Ryan Grimsland: Yes, it's a good question. It is a little bit of both. So some of it is -- we talked about supply chain conversion, that obviously will generate some benefit for us and how to flow that gap as well. There's also a mix factor, as far as the type of the product in our mix being heavier pro than DIY, and that margin mix has a little bit of an impact as well. Yes, there's also other areas where we need to focus on for merch excellence. Shane talked about improving line reviews, et cetera. So there's some areas there. We're not going to go into specifics around de-comping all of that, but obviously, there is some work and opportunity to close that gap. But I think the biggest one is that mix impact will keep us from closing it completely, but we do have opportunity, and that's why we're focused on the big one here, which is the supply chain conversion.

Shane O'Kelly: Ryan is exactly right. And one way to illustrate, and why we're focused on the blended box, if you look at revenue per store, and you think about us as a kind of a 1.7, 1.8. And you can look at other folks who have higher numbers. When you add revenue to a store, $100,000, $200,000, $300,000, that money drops to the bottom line at an incrementally larger level, right? So you've got your fixed costs covered. So that's a key for us. So I think your question is a good one, Seth. We need to do both. And as we do both, we see the path forward to continued success. And now that, as we look at where Advance is, we don't sit and say, hey, let's benchmark off the other guys. Our goal as an organization is to be incremental, to be incrementally better every day, take care of our customers, look after our team members. And I've seen this movie before in other industries, in fact, in my last organization, and that's a recipe for success. And we'll look for that from us, and then look for us later this year to provide a perspective on what that might look like after a couple of years.

Seth Sigman: Okay. Great. Thank you, both and good luck.

Operator: The next question comes from Chris Bottiglieri from BNP Paribas (OTC: BNPQY ). Chris, your line is open. Please go ahead.

Chris Bottiglieri: Hey, thanks for taking the question. Sort of [indiscernible] seeing some of these inventory adjustments. Just wanted to -- I'm not sure I fully understood Chris Horvers question. Is it likely these inventory write-downs and changes in estimates will be reversed in subsequent period when you sell it? Or is that not possible? Like are these permanent changes?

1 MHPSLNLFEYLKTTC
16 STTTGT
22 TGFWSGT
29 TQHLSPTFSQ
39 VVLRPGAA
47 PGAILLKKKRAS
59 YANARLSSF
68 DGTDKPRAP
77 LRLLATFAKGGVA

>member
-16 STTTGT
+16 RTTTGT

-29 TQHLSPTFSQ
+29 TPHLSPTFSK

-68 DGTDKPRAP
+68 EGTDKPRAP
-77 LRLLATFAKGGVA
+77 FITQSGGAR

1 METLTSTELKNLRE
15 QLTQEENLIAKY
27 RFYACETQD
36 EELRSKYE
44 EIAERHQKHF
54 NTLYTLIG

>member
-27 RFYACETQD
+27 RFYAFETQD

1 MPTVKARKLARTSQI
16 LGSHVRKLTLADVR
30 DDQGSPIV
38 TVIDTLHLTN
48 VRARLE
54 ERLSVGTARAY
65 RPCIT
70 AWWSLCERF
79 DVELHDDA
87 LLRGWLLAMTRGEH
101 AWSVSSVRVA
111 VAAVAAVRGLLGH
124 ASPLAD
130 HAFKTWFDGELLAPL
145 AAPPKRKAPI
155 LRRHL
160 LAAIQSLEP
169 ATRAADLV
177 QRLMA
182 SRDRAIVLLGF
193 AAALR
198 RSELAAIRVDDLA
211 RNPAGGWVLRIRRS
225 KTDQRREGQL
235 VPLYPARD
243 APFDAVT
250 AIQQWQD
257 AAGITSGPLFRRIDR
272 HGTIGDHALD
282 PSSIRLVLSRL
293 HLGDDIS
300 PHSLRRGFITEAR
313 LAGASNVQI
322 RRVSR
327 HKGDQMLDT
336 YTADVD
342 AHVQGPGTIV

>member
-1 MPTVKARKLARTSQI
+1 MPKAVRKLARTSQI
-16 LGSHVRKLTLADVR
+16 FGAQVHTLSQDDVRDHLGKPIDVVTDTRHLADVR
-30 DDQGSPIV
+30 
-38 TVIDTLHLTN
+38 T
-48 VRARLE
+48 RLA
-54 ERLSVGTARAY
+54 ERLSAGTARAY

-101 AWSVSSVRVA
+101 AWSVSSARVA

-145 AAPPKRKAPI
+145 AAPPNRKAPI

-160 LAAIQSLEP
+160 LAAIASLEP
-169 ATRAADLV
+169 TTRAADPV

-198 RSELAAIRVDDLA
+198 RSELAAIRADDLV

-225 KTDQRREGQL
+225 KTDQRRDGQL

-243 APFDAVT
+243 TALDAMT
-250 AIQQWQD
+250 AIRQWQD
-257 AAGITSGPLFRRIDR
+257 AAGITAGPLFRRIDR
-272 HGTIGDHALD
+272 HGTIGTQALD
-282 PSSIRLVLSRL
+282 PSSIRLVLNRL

Ryan Grimsland: Yes. No, we don't anticipate reversing it. This was making changes to estimates and vendor receivables that as we went through that process. I don't -- I wouldn't expect that these would reverse at any point in time.

Chris Bottiglieri: Got you. And then next question is just -- I was hoping you could talk more about the independent businesses that you've divested. It looks like you take up the first 100. Is this like an immediate margin saving because you -- you're actually losing money to these customers? Or it's just -- does this enable you to actually shut down some of these Carquest DCs because you wouldn't need them anymore if you stop serving this under these particular market?

Shane O'Kelly: So I'll start, Chris, and Ryan can -- yes. Thanks, Chris. I'll start, and Ryan can jump in. The independents are an important part of the business, right? They could serve geographies we can't get to. They can serve end markets where their depth of capability exceeds ours. So this isn't a play around exiting the independent arena. This is one where, at times, we were exuberant in terms of adding independents, and as we looked at the sort of balance of trade, if you will, in terms of the benefit to each party, it wasn't working for us. In some cases, it wasn't working for the independent either. And so we looked at the aggregate number, and there are about 100 folks that at the end of the day, that didn't make sense for us to continue that relationship. And as we did that, it's a good move for us. Ryan can talk about the impact. But it's also been received well in the independent network. The independents who are good at what they do, and by the way, they exhibit a lot of pride in their business. They don't want folks representing the Carquest name and doing it in a manner inconsistent with what our customers would expect. So it's been a well-received adjustment, and we're happy with the independence that we have.

Ryan Grimsland: Yes, Chris, I'll just add that well, we'll lose some sales on that, but we're actually going to gain on the bottom line and operating profitability, roughly $3 million to $4 million. So it's definitely a net positive for us.

Chris Bottiglieri: Okay, that makes sense. Thank you.

Operator: The next question comes from Seth Basham from Wedbush. Seth, your line is open. Please go ahead.